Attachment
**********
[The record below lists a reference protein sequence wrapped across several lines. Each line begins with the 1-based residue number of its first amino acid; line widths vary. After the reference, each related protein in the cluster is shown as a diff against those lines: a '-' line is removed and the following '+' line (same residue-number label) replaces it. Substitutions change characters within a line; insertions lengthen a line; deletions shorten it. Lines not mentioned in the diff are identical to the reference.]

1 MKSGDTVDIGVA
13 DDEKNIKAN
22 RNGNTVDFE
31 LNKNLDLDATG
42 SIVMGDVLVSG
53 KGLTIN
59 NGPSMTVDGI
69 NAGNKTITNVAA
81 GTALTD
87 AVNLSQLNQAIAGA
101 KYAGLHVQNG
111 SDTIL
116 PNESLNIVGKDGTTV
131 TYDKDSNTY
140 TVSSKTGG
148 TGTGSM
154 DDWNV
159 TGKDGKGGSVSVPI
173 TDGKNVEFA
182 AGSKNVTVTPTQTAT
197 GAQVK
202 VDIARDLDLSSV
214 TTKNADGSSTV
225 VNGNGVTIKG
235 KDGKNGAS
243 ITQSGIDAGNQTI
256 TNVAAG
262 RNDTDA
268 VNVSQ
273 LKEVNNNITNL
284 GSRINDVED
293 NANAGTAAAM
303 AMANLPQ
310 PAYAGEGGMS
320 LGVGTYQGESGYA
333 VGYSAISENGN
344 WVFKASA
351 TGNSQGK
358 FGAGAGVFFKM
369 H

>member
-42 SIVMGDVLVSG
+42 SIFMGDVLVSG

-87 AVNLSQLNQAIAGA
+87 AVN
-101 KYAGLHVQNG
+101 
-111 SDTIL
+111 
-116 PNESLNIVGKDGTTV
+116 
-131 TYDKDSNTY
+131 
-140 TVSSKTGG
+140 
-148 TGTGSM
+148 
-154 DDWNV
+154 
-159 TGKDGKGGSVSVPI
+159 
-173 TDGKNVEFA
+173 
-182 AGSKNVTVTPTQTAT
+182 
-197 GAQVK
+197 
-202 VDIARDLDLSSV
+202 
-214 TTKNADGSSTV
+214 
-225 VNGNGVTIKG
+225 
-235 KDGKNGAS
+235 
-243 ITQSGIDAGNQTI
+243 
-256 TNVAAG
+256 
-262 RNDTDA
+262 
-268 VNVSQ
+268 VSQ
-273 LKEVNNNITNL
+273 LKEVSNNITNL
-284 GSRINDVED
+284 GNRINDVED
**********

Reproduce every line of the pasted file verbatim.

[The record below lists a reference protein sequence wrapped across several lines. Each line begins with the 1-based residue number of its first amino acid; line widths vary. After the reference, each related protein in the cluster is shown as a diff against those lines: a '-' line is removed and the following '+' line (same residue-number label) replaces it. Substitutions change characters within a line; insertions lengthen a line; deletions shorten it. Lines not mentioned in the diff are identical to the reference.]

1 MKSGDTVDIGVA
13 DDEKNIKAN
22 RNGNTVDFE
31 LNKNLDLDATG
42 SIVMGDVLVSG
53 KGLTIN
59 NGPSMTVDGI
69 NAGNKTITNVAA
81 GTALTD
87 AVNLSQLNQAIAGA
101 KYAGLHVQNG
111 SDTIL
116 PNESLNIVGKDGTTV
131 TYDKDSNTY
140 TVSSKTGG
148 TGTGSM
154 DDWNV
159 TGKDGKGGSVSVPI
173 TDGKNVEFA
182 AGSKNVTVTPTQTAT
197 GAQVK
202 VDIARDLDLSSV
214 TTKNADGSSTV
225 VNGNGVTIKG
235 KDGKNGAS
243 ITQSGIDAGNQTI
256 TNVAAG
262 RNDTDA
268 VNVSQ
273 LKEVNNNITNL
284 GSRINDVED
293 NANAGTAAAM
303 AMANLPQ
310 PAYAGEGGMS
320 LGVGTYQGESGYA
333 VGYSAISENGN
344 WVFKASA
351 TGNSQGK
358 FGAGAGVFFKM
369 H

>member
-42 SIVMGDVLVSG
+42 SIFMGDVLVSG

-87 AVNLSQLNQAIAGA
+87 AVN
-101 KYAGLHVQNG
+101 
-111 SDTIL
+111 
-116 PNESLNIVGKDGTTV
+116 
-131 TYDKDSNTY
+131 
-140 TVSSKTGG
+140 
-148 TGTGSM
+148 
-154 DDWNV
+154 
-159 TGKDGKGGSVSVPI
+159 
-173 TDGKNVEFA
+173 
-182 AGSKNVTVTPTQTAT
+182 
-197 GAQVK
+197 
-202 VDIARDLDLSSV
+202 
-214 TTKNADGSSTV
+214 
-225 VNGNGVTIKG
+225 
-235 KDGKNGAS
+235 
-243 ITQSGIDAGNQTI
+243 
-256 TNVAAG
+256 
-262 RNDTDA
+262 
-268 VNVSQ
+268 VSQ
-273 LKEVNNNITNL
+273 LKEVSNNITNL
-284 GSRINDVED
+284 GNRINDVED